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Department of Computer Engineering

Web Data Management (2180713)

XML Evaluation Techniques : Structural


Join

Student’s Name with Enrollment No: Harsh Soni (140120107166)

Name of Faculty: Prof. Kiran Shah


Evaluation of Query

• For efficient evaluation of XML queries, & in


particular for tree pattern queries.
• Matching each of the binary structural
relationships against database.
• Stitching together these basic matches
Different ways of matching
structural relationships
• Tuple-at-a-time approach
➢ Tree traversal
➢ Using child & parent pointers

➢ Inefficient because complete pass through data

• Pointer based approach


➢ Maintain (Parent,Child) pairs & identifying
(ancestor,descendants) : Time complexity
➢ Maintain (ancestor,descendant) pairs : space

complexity
➢ Either case is infeasible
Solution: Set-at-a-time approach
Uses mechanism
➢ Positional representation of occurrences of XML
elements and string values
➢ Element
• 3 tuple (DocId, StartPos:EndPos, LevelNum)
➢ String
• 3 tuple (DocId, StartPos, LevelNum)
Positional Representation
Structural Joins
• Set-at-a-time approach
• Uses positional representation of XML
elements.
• I/O and CPU optimal
Structural Join
• Goal: join two lists based on either parent-child or
ancestor-descendant
• Input :
➢ AList (a.DocID, a.StartPos : a.EndPos, d.LevelNum)

➢ DList (d.DocID, d.StartPos : d.EndPos, d.LevelNum)

• Output can be sorted by


➢ Ancestor: (DocID, a.StartPos, d.StartPos), or
➢ Descendant: (DocID, d.StartPos, a.StartPos)
Two types of structural join algorithms

• Tree-merge Algorithm

• Stack-tree Algorithm
Algorithm Tree-Merge-Anc
• Output : ordered by ancestors
• Algorithm :
Loop through list of ancestors in increasing order of
startPos
➢ For each ancestor, skip over unmatchable descendants

➢ check for ancestor-descendant relationship

( or parent-child relationship )
➢ Append result to output list
Case for Tree-Merge-Anc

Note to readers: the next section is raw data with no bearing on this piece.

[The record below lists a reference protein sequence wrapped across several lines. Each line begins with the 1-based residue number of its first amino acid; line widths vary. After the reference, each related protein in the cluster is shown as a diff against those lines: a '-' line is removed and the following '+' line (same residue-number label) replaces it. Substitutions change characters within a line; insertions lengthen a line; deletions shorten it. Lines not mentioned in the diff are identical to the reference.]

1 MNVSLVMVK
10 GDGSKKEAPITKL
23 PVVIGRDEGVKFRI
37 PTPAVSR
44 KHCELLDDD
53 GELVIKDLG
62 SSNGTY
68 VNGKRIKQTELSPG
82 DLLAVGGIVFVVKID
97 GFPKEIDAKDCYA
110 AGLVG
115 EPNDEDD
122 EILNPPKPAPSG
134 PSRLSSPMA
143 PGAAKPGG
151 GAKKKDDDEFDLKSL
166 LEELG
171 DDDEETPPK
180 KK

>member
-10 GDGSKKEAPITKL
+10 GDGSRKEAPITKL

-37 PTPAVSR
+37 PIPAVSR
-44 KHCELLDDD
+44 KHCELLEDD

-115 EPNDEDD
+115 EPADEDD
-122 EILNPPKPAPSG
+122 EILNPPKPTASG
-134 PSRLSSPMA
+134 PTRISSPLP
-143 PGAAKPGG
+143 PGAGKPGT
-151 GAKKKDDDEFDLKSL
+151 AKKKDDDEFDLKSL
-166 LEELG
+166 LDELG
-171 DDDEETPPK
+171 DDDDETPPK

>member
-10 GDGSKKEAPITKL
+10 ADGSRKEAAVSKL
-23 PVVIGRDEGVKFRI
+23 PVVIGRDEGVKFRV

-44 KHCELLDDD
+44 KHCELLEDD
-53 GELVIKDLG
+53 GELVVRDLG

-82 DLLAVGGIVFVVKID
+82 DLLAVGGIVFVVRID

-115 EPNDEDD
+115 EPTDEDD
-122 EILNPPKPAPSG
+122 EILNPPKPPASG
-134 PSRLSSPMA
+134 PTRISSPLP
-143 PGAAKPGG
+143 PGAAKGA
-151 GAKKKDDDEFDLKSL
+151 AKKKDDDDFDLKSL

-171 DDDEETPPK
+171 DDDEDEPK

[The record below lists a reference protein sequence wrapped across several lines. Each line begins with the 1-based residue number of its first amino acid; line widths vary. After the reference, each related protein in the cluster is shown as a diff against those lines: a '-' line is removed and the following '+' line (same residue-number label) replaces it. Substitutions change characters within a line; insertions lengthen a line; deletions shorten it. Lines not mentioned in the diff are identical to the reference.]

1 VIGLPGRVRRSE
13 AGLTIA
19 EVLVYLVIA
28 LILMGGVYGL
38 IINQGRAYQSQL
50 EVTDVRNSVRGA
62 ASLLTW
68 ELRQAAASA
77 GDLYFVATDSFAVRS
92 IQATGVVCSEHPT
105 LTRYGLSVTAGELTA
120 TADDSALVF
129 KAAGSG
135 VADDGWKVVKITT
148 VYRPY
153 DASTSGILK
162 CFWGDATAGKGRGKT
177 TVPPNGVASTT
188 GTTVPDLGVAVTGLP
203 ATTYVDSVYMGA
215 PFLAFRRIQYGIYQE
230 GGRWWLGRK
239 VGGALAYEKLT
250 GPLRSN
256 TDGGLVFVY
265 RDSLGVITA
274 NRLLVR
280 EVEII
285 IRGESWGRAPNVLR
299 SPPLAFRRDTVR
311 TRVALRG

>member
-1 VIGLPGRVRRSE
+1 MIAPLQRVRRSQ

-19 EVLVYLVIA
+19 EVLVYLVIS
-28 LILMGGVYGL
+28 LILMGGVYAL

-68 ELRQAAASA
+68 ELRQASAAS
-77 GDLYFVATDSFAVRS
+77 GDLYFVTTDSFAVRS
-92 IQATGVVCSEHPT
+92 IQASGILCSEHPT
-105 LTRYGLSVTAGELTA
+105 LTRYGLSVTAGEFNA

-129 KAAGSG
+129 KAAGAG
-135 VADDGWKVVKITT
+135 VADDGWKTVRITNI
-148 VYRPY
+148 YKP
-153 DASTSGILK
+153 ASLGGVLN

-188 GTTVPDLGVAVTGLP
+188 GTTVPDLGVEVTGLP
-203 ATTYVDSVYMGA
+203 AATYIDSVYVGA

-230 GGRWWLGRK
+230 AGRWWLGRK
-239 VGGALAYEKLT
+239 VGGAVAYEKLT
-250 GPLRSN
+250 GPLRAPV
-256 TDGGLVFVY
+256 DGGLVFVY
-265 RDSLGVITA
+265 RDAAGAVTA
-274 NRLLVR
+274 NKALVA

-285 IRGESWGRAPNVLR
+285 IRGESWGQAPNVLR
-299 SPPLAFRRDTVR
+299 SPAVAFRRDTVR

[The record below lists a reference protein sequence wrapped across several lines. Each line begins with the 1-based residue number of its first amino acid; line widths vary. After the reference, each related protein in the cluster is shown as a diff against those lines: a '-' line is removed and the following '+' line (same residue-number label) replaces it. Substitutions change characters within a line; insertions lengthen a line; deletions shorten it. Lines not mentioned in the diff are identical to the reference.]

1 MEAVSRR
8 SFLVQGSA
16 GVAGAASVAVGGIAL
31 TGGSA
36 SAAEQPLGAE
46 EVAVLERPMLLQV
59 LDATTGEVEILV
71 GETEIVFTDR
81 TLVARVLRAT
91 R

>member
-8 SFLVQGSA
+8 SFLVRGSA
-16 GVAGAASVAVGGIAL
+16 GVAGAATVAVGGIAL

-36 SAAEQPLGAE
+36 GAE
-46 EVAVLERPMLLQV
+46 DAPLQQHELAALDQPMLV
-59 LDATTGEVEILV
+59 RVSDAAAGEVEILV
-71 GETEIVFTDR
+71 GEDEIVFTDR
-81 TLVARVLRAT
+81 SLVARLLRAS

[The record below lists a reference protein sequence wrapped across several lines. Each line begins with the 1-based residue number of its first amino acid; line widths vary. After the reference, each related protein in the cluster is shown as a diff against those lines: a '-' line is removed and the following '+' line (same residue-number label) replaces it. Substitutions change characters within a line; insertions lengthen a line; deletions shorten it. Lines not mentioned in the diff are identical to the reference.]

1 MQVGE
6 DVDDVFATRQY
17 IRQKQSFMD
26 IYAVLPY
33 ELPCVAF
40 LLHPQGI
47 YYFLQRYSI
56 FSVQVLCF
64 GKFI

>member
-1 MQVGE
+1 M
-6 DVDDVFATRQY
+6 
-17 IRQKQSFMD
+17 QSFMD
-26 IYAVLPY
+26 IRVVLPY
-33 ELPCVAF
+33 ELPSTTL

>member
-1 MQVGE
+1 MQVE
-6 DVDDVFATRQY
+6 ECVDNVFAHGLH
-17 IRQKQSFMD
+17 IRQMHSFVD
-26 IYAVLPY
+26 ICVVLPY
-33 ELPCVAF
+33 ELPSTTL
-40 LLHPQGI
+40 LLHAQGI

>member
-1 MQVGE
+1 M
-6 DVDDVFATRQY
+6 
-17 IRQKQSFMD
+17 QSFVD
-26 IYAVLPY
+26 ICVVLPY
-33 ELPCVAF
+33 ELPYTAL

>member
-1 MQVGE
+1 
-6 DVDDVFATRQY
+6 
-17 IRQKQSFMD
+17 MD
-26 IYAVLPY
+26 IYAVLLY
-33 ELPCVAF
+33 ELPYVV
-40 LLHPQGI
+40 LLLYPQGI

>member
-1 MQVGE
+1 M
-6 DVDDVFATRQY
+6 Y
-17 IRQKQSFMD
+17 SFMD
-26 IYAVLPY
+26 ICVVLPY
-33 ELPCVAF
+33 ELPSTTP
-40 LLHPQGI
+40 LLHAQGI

Case for Tree-Merge-Anc
Case for Tree-Merge-Anc
Case for Tree-Merge-Anc
Analysis
• Ancestor-descendent relationship
➢ |Output List| = O(|AList| * |DList|)
➢ Time complexity is optimal O( |AList| * |DList| )
➢ But poor I/O performance
• Parent-child relationship
➢ |Output List| = O(|AList| + |DList|)
➢ Time complexity is O (|AList| * |DList| )
Tree-Merge-Desc Algorithm
• Output : ordered by descendants
• Algorithm :
Loop over Descendants list in increasing order of startPos
➢ For each descendant, skip over unmatchable ancestors

➢ check for ancestor-descendant relationship

( or parent-child relationship )
➢ Append result to output list
Case for Tree-Merge-Desc
Case for Tree-Merge-Desc
Case for Tree-Merge-Desc
Case for Tree-Merge-Desc
Analysis
• Ancestor-descendent relationship
➢ |Output List| = O( |AList| * |DList| )
➢ Time Complexity :
O( |AList| * |DList| )
• Parent-child relationship
➢ |Output List| = O(|AList| + |DList|)
➢ Space and Time complexities are
O (|AList| * |DList| )
• Tree-Merge algorithms are not I/O optimal
• Repetitive accesses to Anc or Desc list
Motivation for Stack-Tree
Algorithm
• Basic idea: depth first traversal of XML tree
➢ takes linear time with stack of size equal to tree depth
➢ all ancestor-descendant relationships appear on stack
during traversal
• Main problem: do not want to traverse the whole
database, just nodes in Alist or Dlist
• Solution : Stack-Tree algorithm
➢ Stack: Sequence of nodes in Alist
Stack-Tree-Desc
• Initialize start pointers (a*, d*, s->top)
• While input lists are not empty and stack is not empty
➢ if new nodes (a* and d*) are not descendants of current

s->top, pop the stack


➢ else

if a* is ancestor of d*, push a* on stack


and increment a*
else
➔ compute output list for d* , by matching with all
nodes in current stack, in bottom-up order
➔ Increment d* to point to next node
Example of Stack-Tree-Desc
Execution

Alist : a1, a2, ...

DList : d1, d2, ...


Step 1
Step 2
Step 3
Stack-Tree-Desc Analysis
* Time complexity (for anc-desc and parent-child)
O(|AList| + |DList| + |OutputList|)

* I/O Complexity (for anc-desc and par-child)


O(|AList| / B + |DList| / B + |OutputList| / B)
➢ Where B is blocking factor
Stack-Tree-Anc
• Output ordered by ancestors
• Cannot use same algorithm, as in Stack-Tree-Desc
• Basic problem: results from a particular descendant
cannot be output immediately
➢ Later descendants may match earlier ancestor, hence
have to be output first
Stack-Tree-Anc
• Solution: keep lists of matching descendant nodes
with each stack node
➢ Self-list
Descendants that match this node
Add descendant node to self-lists of all matching ancestor
nodes
➢ Inherit list
Inherited from nodes already popped from stack, to be
output after self-list matches are output
Algorithm Stack-Tree-Anc
● Initialize start pointers (a*, d*, s->top)
● While the input lists are not empty and the stack is not empty
• if new nodes (a* and d*) are not descendants of current
s->top, pop the stack (p* = popped ancestor node)
➢ Append p* . inherit_list to p* . self_list

➢ Append resulting list to (s->top) . inherit_list

• else
➢ if a* is ancestor of d*, push a* on stack

and increment a*
➢ else

Append corresp. tuple to self list of all nodes in


stack
Increment d* to point to next node
Example of Stack -Tree-Anc
Alist : a1, a2, a3
Step 1 Step 2

Dlist : d1, d2
Step 3
Step 4
Step 5
• Final output is :
(a1 , d1) , (a1 , d2) , (a2 , d1) , (a3 , d2)
Stack-Tree-Anc Analysis
• Requires careful handling of lists.
• Time complexity (for anc-desc and parent-child relation)
O(|AList| + |DList| + |OutputList|)
• Careful buffer management needed.
Thank You !